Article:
In the last few years, people have been trying to optimize their website to make sure this new change doesn’t adversely impact their rankings. However, mobile-first indexing doesn’t eliminate or de-rank desktop results as long as the desktop results are simultaneously mobile-friendly.
Since there’s a lot of confusion around what this change actually means, let’s dive into what it is and how it might affect your ability to rank webpages in Google.
What is mobile-first indexing?
Mobile-first indexing performs three main functions:
- Prioritizes the mobile version of a webpage from the same domain. When two versions of a webpage on the same domain are available, mobile-first indexing delivers the mobile-optimized version in search results.
- Prioritizes mobile results in the SERPs. When a user performs a search, Google’s algorithm has to decide which webpages to display in the SERPs. With mobile-first indexing, Google’s algorithm prioritizes mobile-optimized search results across the board. This means that your desktop webpage will be outranked by a mobile-optimized webpage of the same nature. Beginning in March 2021, desktop webpages won’t even be indexed.
- Searches Google’s mobile database first. Google has one search results database, but has been segmenting results as either desktop or mobile. Google used to pull search results from the desktop segment first, but now searches the mobile segment for results first.
This means that if you don’t have any mobile-optimized webpages indexed in Google’s database, and mobile-optimized webpages match a user’s search, you’re unlikely to rank high regardless of how much work you’ve put into your website. As Google stops indexing desktop-only webpages, if you don’t have mobile-friendly webpages, it will eventually become impossible to rank high in the SERPs.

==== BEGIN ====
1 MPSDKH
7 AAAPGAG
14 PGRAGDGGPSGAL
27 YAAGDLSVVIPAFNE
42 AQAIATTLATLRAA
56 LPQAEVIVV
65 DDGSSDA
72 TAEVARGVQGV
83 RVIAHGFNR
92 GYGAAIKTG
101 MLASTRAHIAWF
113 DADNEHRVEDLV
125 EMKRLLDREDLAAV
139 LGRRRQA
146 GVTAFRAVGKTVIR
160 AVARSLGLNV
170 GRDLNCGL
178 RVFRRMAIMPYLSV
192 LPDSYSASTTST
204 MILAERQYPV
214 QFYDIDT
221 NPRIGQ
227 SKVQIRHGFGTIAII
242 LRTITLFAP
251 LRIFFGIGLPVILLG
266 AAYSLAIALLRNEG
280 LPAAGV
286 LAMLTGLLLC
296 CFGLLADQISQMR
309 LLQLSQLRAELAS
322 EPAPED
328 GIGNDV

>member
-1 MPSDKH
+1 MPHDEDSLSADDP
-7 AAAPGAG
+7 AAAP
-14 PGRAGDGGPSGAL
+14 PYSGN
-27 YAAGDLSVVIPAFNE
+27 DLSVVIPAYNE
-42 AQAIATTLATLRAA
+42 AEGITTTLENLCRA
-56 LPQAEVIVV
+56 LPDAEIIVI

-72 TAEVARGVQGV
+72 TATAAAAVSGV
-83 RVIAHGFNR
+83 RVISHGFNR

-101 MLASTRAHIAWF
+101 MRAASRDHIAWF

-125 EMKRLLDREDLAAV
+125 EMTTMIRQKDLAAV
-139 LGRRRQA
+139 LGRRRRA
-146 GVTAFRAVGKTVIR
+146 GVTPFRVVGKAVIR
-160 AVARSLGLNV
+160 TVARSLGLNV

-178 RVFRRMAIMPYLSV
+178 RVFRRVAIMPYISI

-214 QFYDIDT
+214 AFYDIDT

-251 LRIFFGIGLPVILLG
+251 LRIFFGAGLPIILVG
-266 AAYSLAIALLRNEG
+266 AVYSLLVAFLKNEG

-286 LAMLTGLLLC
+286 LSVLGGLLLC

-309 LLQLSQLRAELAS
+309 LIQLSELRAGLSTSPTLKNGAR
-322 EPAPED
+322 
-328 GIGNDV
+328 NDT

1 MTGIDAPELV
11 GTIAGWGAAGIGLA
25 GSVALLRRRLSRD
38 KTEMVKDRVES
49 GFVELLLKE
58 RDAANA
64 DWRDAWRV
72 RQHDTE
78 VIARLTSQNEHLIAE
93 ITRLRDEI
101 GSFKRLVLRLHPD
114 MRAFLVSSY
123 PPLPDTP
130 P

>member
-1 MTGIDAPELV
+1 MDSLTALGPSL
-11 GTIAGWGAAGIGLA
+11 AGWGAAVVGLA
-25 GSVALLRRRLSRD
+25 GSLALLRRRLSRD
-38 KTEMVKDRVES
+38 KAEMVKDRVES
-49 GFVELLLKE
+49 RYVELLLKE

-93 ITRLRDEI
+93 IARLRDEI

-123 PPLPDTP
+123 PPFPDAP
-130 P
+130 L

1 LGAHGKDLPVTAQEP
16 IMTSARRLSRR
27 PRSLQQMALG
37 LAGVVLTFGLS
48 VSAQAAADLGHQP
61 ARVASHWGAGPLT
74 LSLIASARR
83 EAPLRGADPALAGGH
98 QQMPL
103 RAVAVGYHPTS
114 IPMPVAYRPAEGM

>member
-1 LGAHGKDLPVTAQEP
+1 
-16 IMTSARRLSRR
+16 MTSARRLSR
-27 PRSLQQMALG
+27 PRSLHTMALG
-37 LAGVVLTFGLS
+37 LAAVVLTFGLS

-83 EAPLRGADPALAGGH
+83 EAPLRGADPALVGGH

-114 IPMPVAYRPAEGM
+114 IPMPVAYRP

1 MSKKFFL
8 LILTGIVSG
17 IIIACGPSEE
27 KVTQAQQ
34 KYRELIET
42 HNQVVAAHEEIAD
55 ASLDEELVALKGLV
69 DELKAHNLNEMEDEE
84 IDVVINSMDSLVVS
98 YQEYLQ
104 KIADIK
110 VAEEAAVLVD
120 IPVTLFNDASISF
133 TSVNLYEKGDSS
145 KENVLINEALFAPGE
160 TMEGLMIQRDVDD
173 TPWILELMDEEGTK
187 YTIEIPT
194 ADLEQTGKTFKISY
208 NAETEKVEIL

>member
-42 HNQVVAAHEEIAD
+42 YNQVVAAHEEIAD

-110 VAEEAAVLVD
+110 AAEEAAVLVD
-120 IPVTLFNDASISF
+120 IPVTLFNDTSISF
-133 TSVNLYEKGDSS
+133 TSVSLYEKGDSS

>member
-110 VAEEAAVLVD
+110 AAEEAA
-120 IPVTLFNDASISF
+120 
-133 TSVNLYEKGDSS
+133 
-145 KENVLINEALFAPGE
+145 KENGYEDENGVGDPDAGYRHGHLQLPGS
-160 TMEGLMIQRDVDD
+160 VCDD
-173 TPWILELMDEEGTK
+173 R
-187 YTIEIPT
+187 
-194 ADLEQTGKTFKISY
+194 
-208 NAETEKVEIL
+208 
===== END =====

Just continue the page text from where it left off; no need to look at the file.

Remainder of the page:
Although it seems like many websites would be hit hard by this change, that’s not the case. Most people haven’t had any major issues ranking because of this change simply because most modern websites are responsive, making them naturally mobile-friendly.
Who will mobile-first indexing impact the most?
You might be wondering how mobile-first indexing will affect your search engine rankings. The answer depends on how your website is built. As stated above, Google says that some people don’t need to worry about this change at all. For instance, if your website is responsive and serves the same pages to desktop and mobile users, you don’t need to be concerned.
You do, however, need to be concerned if you serve separate websites to desktop and mobile users. In that case, you’ll need to pay close attention to optimizing the following on your mobile webpages:
- High-quality content creation. Content has always been king. This will never change. However, since desktop pages are not being indexed anymore, your mobile page content needs to be as high-quality as your desktop page content.
- Metadata, including social metadata. Your metadata and descriptions need to be equivalent for your mobile and desktop webpages. They don’t need to be identical, since mobile users will prefer shorter titles. However, at least make your mobile metadata a truncated version of your standard metadata.
- Structured data. Just like metadata, your structured data should be the same on your mobile and desktop versions of your website.
- XML sitemaps. Your sitemaps should be valid and accessible from your mobile website.
- Search Console verification. Make sure to add and verify your mobile website in Google Search Console.
- Robots.txt. Make sure your robots.txt file isn’t blocking Google from crawling the mobile version of your website.
- Canonical URLs. Double check to ensure rel=canonical and rel=alternate elements prioritize your mobile site as canonical. However, John Mueller has confirmed that the mobile version of a website will be considered canonical even if the desktop site is set as canonical.
The mobile version of your website should be optimized as much as possible. However, for the best results, you may want to consider consolidating your separate websites into one responsive design.
A responsive design will solve two problems: your website’s design will be inherently mobile-friendly and it won’t take much effort to ensure the content remains mobile-friendly. Pre-set typography styles and other page elements will make that easy.